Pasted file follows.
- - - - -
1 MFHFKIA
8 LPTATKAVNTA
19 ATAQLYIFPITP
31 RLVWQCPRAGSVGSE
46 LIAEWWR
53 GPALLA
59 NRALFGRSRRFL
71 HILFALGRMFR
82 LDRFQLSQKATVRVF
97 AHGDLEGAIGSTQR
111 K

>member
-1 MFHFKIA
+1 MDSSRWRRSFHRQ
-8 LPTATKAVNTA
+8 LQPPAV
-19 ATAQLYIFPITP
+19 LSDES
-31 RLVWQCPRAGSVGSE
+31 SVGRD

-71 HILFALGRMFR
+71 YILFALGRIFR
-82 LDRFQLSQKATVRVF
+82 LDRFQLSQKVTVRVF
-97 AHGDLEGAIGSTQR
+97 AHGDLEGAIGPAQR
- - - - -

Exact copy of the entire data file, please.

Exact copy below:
1 MFHFKIA
8 LPTATKAVNTA
19 ATAQLYIFPITP
31 RLVWQCPRAGSVGSE
46 LIAEWWR
53 GPALLA
59 NRALFGRSRRFL
71 HILFALGRMFR
82 LDRFQLSQKATVRVF
97 AHGDLEGAIGSTQR
111 K

>member
-1 MFHFKIA
+1 MDSSRWRRSFHRQ
-8 LPTATKAVNTA
+8 LQPPAV
-19 ATAQLYIFPITP
+19 LSDES
-31 RLVWQCPRAGSVGSE
+31 SVGRD

-71 HILFALGRMFR
+71 YILFALGRIFR
-82 LDRFQLSQKATVRVF
+82 LDRFQLSQKVTVRVF
-97 AHGDLEGAIGSTQR
+97 AHGDLEGAIGPAQR